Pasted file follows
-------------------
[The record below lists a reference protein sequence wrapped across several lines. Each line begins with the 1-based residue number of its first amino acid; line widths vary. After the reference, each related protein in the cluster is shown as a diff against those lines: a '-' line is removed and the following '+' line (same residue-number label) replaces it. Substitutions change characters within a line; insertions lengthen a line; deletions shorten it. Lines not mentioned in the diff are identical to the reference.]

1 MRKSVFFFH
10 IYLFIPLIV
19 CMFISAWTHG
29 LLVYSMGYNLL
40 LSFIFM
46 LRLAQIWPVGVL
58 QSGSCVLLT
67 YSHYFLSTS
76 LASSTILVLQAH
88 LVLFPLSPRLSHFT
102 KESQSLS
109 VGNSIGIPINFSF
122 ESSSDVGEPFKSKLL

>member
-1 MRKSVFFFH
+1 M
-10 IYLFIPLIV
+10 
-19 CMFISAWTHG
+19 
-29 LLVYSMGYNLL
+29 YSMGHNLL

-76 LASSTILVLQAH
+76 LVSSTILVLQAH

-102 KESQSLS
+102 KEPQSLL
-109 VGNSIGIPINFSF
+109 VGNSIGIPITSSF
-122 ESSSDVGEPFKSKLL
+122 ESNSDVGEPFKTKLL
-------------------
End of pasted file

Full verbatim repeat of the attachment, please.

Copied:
[The record below lists a reference protein sequence wrapped across several lines. Each line begins with the 1-based residue number of its first amino acid; line widths vary. After the reference, each related protein in the cluster is shown as a diff against those lines: a '-' line is removed and the following '+' line (same residue-number label) replaces it. Substitutions change characters within a line; insertions lengthen a line; deletions shorten it. Lines not mentioned in the diff are identical to the reference.]

1 MRKSVFFFH
10 IYLFIPLIV
19 CMFISAWTHG
29 LLVYSMGYNLL
40 LSFIFM
46 LRLAQIWPVGVL
58 QSGSCVLLT
67 YSHYFLSTS
76 LASSTILVLQAH
88 LVLFPLSPRLSHFT
102 KESQSLS
109 VGNSIGIPINFSF
122 ESSSDVGEPFKSKLL

>member
-1 MRKSVFFFH
+1 M
-10 IYLFIPLIV
+10 
-19 CMFISAWTHG
+19 
-29 LLVYSMGYNLL
+29 YSMGHNLL

-76 LASSTILVLQAH
+76 LVSSTILVLQAH

-102 KESQSLS
+102 KEPQSLL
-109 VGNSIGIPINFSF
+109 VGNSIGIPITSSF
-122 ESSSDVGEPFKSKLL
+122 ESNSDVGEPFKTKLL